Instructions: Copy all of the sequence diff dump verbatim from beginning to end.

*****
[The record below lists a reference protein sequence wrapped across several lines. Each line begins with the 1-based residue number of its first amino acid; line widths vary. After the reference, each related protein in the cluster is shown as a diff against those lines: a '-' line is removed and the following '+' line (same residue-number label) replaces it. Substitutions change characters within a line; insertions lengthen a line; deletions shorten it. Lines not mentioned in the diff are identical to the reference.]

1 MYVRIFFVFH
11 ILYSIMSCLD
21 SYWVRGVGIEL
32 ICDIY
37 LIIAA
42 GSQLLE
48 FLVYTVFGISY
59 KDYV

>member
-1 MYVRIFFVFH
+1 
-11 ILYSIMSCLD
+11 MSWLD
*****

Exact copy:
[The record below lists a reference protein sequence wrapped across several lines. Each line begins with the 1-based residue number of its first amino acid; line widths vary. After the reference, each related protein in the cluster is shown as a diff against those lines: a '-' line is removed and the following '+' line (same residue-number label) replaces it. Substitutions change characters within a line; insertions lengthen a line; deletions shorten it. Lines not mentioned in the diff are identical to the reference.]

1 MYVRIFFVFH
11 ILYSIMSCLD
21 SYWVRGVGIEL
32 ICDIY
37 LIIAA
42 GSQLLE
48 FLVYTVFGISY
59 KDYV

>member
-1 MYVRIFFVFH
+1 
-11 ILYSIMSCLD
+11 MSWLD